(41.) See id. (citing primary holding of case).

(42.) See Goldhaber, supra note 31 (setting forth future for U.S.-Cuba relations); see also Stewart, supra note 17, at 11 (discussing FSIA and sensitive foreign relations issues that arise); Baker, supra note 32 (examining future relations between United States and Cuba based on Presidential action allowing relations to open). When dealing with foreign relations, raising actions against foreign sovereigns can raise sensitive foreign relations matters, which is why the application of the FSIA is extremely significant. Stewart, supra, at 11.

(43.) See Feldman, supra note 1, at 303-05 (describing history and purpose of FSIA). Feldman described the need for judicial intervention in foreign sovereign immunity cases due to the continued and resonating effect of depleting foreign relations with other countries because of an absolute immunity standard prior to the passage of the FSIA. Id. at 304-05. See also supra notes 20-21 (examining various circuit court cases in support of FSIA and application of exceptions within traditional law). The various cases that the D.C. Circuit Court had to rely on all applied the FSIA and the exceptions to the various sets of facts. See supra notes 20-21; see also Feldman, supra, at 305-18 (discussing numerous cases which applied and ruled on FSIA and exceptions). Claimants felt that because of the continued absolute immunity, the United States' continued recognition of absolute immunity excused foreign nations from judgment, just to maintain foreign relations. Feldman, supra, at 304.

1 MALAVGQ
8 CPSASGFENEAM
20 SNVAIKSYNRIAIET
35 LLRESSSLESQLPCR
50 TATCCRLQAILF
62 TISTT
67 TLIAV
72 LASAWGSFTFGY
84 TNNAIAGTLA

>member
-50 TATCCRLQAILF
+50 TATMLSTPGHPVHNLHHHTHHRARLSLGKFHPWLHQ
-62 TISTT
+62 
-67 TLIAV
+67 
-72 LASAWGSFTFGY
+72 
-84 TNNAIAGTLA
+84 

(44.) See supra note 8 and accompanying text (describing intentional acts of viral infections to Jerez).

(45.) See supra notes 37-39 (discussing interpretations of FSIA and its relevant exceptions).

(46.) See Jerez, 775 F.3d at 424 (maintaining inappropriateness of non-commercial tort exception). According to the language of the statute, "both the tort and the injury must occur in the United States." Id. (citing Persinger, 729 F.2d at 842).

(47.) See supra note 8 and accompanying text (describing intentional acts of viral infections to Jerez); see also supra note 37 and accompanying text (discussing tortious claim of Hepatitis C virus replication). Jerez felt that since the virus was replicating multiple times, while he resided in the United States, that the replication should be treated as an independent tort, and subject to an individual suit. See Jerez, 775 F.3d at 424. The causal link was not established due to the court deeming the replication a consequence to the original injury, which occurred in Cuba. Id. The language clearly identifies that the actual injury must occur in the United States in order to trigger the non-commercial tort exception. Id.